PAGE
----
Thursday December 19th at 7:30pm (evening), DC 1351.
Practice final. For some questions, several variants are given to provide additional practice (for example, Question 3 has variants 3.1, 3.2, 3.3 and 3.4). Aside from that, the final exam will have the same length and structure as the practice final.
Tuesday October 29th at 10am, AL 113: solutions.
|Date||Slides||Notes||Topics and models|
|1||09/05||lect-01||notes-01||I. Linear programming. Example 1.|
|2||09/10||lect-02||notes-02||Examples: blending, multiperiod investment.|
|3||09/12||notes-03||Examples: max s-t flow problem.|
|4||09/17||notes-04||Examples: matching in a bipartite graph, min-cost flow problem, bus scheduling problem.|
|5||09/19||notes-05||II. Integer programming. Examples: knapsack, bin packing.|
|6||09/24||notes-06||IP modeling tricks (1).|
|7||09/26||lect-07||notes-07||Examples: sports scheduling 1, sports scheduling 2|
|8||10/01||notes-08||IP modeling tricks (2): piecewise-linear functions, union of polyhedra.|
|9||10/03||notes-09||III. Solving LPs.|
|10||10/08||notes-10||Simplex method, duality.|
|11||10/10||notes-11||Weak duality, strong duality, constructing duals, complementary slackness, economic interpretation.|
|12||10/24||notes-12||Bases and duality, sensitivity analysis (changes to rhs).|
|10/29||(midterm Oct 29 10am)|
|13||10/31||notes-13||Sensitivity analysis (changes to objective).|
|14||11/05||notes-14, errata||Sensitivity analysis (adding a variable), dual simplex method.|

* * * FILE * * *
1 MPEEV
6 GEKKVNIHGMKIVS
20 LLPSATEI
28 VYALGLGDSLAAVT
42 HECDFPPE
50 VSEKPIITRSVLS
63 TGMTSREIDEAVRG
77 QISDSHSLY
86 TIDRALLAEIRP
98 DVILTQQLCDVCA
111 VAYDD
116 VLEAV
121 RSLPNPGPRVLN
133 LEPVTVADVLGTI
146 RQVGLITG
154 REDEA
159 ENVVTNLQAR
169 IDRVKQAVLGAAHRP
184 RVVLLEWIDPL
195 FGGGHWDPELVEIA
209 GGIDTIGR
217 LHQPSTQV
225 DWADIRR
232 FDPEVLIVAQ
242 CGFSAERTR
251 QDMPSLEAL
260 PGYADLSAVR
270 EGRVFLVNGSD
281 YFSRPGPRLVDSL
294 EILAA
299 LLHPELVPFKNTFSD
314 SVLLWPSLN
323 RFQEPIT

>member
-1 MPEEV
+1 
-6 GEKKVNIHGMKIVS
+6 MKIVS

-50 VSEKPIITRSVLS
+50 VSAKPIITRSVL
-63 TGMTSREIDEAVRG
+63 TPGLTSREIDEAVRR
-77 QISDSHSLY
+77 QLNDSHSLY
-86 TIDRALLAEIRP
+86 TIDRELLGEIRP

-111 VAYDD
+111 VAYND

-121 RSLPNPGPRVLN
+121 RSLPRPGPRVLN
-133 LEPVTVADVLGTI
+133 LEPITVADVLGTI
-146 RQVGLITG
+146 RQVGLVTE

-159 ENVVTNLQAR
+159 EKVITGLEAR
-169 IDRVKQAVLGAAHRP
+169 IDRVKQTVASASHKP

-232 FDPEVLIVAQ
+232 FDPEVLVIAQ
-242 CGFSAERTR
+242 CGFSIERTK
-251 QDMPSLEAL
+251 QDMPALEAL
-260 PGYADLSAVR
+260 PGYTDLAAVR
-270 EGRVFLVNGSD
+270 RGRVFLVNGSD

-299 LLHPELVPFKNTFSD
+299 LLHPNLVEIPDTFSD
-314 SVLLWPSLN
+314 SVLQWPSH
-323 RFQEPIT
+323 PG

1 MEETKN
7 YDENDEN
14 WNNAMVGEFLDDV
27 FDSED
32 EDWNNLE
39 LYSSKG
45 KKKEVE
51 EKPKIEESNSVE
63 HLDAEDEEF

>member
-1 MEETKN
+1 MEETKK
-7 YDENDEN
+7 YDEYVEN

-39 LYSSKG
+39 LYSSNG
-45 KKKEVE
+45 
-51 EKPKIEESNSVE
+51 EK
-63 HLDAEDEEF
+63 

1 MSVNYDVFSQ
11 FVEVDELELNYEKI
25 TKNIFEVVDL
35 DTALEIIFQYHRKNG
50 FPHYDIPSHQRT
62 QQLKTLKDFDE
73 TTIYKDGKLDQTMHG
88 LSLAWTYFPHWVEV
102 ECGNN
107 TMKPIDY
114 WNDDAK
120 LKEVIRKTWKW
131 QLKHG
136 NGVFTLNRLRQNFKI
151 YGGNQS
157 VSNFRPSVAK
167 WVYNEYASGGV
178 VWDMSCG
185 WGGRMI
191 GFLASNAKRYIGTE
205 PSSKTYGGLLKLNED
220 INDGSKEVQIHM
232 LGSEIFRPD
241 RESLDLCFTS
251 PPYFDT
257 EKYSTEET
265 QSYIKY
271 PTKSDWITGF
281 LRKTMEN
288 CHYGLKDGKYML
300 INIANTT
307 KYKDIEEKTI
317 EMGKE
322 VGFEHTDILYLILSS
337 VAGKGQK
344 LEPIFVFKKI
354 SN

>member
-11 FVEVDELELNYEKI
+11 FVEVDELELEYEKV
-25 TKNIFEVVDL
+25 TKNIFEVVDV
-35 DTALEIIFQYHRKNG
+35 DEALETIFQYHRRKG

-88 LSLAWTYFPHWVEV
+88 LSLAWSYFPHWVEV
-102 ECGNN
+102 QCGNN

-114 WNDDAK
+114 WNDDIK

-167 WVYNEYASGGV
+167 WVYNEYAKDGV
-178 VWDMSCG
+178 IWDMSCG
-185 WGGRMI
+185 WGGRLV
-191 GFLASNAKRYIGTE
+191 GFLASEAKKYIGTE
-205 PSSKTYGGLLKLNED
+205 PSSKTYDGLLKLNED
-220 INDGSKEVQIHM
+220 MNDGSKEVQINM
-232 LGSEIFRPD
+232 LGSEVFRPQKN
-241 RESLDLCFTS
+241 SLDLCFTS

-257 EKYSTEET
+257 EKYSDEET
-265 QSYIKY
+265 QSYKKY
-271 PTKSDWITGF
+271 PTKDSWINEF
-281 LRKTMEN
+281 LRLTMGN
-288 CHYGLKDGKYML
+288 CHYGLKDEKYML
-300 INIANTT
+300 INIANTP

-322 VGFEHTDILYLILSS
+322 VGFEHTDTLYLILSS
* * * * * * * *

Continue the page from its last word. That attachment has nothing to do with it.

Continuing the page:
|15||11/07||notes-15||Dual simplex method. IV. Solving IPs.|
|16||11/12||notes-16||Integer and continuous knapsack problem.|
|17||11/14||notes-17||Totally unimodular matrices.|
|18||11/19||notes-18, addendum||Constructing TU matrices, application to flows.|
|19||11/21||notes-19||V. Other problems. Satisfiability.|
|20||11/26||notes-20||Nonlinear optimization, gradient descent. Classification problem, neural networks.|
|21||11/28||notes-21||Training neural networks.|
Here are a few pointers to help you get started with Julia.
First, you need to download and install Julia. I use the current stable release (v1.2.0). You should preferably get the 64-bit version for your operating system (Windows, MacOS or Linux).
Once Julia is installed, you need the JuMP package, which provides the mathematical programming facilities in the Julia language. Execute Julia, and from the Julia command line, run the following commands:
import Pkg Pkg.add("JuMP") Pkg.add("Cbc")
Note that these commands will download packages from the internet and compile them, which will take several minutes. Moreover, Julia will also be slow the first time you use the JuMP package, but it should get faster after that.
See the JuMP documentation for more details on the installation process.
In most cases, it is easier to write models in a file rather than type them line-by-line into the Julia command line. In class, I am using the Atom editor, with the Juno development environment. You can find directions on how to install them here. However, any text editor will do just fine.
In class, we start most implementations from an empty model, which you can download here, then we fill in the gaps. When it is ready, we try the model by running:
model-empty.jl” is replaced by the name we are giving to our current model. For most problems, the examples covered in class should be enough to show you how to write your own models. However, in case of necessity, you are encouraged to consult the JuMP documentation. If you are using more advanced features of the Julia language itself, its documentation can be found here.